Four major rivers lie within the county: the Chattahoochee, Soque, Tallulah and Tugaloo, and it was along the banks of these rivers, as well as the smaller sources of water, that the pioneer inhabitants made their homes.  The boundaries of Habersham County have been quite fluid over the years, and are a subject for discussion in their own right.  Some of the earliest white communities within the county were places such as Tugaloo, Soque, Nacoochee, and Batesville, but it must be remembered that the original size of the county was over 718 square miles, as compared to it's present size of just under 279 square miles.  The researcher of Habersham County genealogy will do well to become familiar with the adjacent county of Franklin, as well as with those counties which were split off from Habersham over the years: Rabun 1828, Lumpkin 1831, Banks 1857, White 1858, and Stephens in 1905.  Many early families moved on towards Atlanta, some 70 miles distant, and may now be found in both Hall and Fulton counties, as well as those counties further south in Georgia.  A great number of Habersham families migrated towards Alabama and Texas.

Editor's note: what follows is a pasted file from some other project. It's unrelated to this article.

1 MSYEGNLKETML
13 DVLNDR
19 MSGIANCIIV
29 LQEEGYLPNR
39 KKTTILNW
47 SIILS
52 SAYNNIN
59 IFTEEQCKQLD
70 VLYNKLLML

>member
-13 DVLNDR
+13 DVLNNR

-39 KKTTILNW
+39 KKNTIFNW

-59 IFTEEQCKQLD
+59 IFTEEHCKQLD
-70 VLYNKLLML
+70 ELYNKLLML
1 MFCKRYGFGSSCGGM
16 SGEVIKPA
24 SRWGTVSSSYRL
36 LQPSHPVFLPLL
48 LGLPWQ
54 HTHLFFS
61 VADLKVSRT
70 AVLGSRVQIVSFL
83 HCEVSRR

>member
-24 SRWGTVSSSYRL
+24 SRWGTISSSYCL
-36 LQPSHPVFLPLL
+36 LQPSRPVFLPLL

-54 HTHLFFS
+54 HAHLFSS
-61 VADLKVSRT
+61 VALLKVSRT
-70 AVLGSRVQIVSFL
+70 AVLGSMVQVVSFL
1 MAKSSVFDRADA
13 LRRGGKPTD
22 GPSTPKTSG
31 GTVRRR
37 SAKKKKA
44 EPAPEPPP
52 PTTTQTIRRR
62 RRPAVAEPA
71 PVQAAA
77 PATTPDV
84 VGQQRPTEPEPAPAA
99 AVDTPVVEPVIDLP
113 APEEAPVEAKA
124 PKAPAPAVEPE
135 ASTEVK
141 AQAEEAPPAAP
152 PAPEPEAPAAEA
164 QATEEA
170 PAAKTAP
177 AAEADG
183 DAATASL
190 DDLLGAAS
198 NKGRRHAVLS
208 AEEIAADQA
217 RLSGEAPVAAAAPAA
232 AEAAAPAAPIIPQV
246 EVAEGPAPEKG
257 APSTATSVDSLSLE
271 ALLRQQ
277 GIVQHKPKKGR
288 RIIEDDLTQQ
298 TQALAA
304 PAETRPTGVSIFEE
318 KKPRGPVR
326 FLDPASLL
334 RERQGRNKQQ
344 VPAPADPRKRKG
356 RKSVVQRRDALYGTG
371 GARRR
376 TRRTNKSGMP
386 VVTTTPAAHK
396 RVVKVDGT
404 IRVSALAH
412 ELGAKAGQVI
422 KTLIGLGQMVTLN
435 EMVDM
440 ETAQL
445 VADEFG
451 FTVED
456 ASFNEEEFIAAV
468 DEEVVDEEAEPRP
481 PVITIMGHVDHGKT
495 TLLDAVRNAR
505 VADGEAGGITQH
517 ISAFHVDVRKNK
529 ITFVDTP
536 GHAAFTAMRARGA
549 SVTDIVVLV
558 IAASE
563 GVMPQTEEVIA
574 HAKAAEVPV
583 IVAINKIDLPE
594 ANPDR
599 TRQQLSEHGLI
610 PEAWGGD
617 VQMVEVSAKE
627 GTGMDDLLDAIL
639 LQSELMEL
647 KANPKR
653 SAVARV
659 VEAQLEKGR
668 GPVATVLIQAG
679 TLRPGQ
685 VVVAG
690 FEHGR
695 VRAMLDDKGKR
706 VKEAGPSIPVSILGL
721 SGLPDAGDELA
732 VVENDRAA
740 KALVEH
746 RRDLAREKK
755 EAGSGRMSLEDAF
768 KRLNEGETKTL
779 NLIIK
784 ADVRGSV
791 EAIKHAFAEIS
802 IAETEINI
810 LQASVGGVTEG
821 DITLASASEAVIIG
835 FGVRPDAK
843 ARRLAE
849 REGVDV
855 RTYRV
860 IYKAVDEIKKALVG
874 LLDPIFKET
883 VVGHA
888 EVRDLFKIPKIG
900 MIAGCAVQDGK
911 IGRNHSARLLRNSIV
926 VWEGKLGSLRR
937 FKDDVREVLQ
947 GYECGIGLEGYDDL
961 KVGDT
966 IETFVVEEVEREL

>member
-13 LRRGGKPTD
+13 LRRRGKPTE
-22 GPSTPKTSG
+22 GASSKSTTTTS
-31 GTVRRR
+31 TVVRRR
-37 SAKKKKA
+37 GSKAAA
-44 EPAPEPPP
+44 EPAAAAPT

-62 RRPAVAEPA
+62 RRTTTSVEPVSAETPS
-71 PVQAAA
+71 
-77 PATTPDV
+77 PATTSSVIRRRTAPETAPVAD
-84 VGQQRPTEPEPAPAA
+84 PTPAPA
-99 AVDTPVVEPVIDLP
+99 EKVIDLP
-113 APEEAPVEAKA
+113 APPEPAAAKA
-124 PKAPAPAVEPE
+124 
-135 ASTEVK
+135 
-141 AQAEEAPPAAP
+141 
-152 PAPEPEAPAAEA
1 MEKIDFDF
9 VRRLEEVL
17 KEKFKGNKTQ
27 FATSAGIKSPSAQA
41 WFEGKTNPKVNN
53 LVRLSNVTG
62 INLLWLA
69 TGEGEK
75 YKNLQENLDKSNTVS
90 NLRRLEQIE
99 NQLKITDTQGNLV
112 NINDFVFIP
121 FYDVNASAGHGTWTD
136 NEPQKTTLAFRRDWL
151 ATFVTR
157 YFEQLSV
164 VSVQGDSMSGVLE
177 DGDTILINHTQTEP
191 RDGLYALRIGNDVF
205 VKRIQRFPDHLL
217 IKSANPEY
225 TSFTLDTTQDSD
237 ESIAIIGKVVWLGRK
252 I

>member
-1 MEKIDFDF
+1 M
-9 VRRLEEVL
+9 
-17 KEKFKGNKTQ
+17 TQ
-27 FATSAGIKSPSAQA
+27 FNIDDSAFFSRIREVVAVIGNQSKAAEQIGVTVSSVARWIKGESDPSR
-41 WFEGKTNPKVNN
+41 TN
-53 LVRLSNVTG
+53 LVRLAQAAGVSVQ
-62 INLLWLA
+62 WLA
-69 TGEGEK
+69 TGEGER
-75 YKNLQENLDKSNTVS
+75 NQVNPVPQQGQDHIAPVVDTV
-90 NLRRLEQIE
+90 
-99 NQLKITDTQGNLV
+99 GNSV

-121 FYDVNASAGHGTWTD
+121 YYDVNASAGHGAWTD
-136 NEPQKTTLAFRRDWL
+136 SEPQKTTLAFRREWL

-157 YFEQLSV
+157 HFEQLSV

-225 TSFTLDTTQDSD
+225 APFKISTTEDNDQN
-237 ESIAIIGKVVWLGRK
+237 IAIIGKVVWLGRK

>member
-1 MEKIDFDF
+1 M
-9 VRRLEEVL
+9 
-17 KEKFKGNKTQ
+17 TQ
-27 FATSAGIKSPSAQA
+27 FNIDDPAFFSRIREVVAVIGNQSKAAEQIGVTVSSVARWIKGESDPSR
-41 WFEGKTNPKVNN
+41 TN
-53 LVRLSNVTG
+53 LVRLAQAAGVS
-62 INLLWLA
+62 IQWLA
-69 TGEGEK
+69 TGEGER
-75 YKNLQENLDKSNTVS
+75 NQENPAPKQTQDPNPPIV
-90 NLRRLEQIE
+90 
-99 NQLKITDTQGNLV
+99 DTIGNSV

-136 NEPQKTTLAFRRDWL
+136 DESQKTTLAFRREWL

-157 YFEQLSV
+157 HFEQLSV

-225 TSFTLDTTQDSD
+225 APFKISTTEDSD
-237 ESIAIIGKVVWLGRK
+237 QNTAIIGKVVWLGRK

Early life within Habersham fits the profile of pioneer life in America, where self-sufficiency was paramount to survival.  Of the three main migration routes into the county: south from Pennsylvania, west from Virginia & the Carolina's, and north from Savannah, a large portion of the early settlers were the Scots-Irish who came down from Pennsylvania. Disputes over land precipitated a long, and often tragic, conflict with the local Indian population; however, this strife was often tempered by frequent intermarriage.

According to Mary Church & Sue Thompson:

Among the names of the [early] English inhabitants are Jarrett, Devereaux, Van Diverre, Wofford, Hill, Sutton, Williams, Free, Crow, Sisk, McClure, Burton, Dover, Cooley, Chastain, Fry, Trotter, Bowen, Tatum, Davis, Deal, Ivester, Stewart, Hames, Harshaw, Brookshire, Waldrep, Kimsey and Gabrels.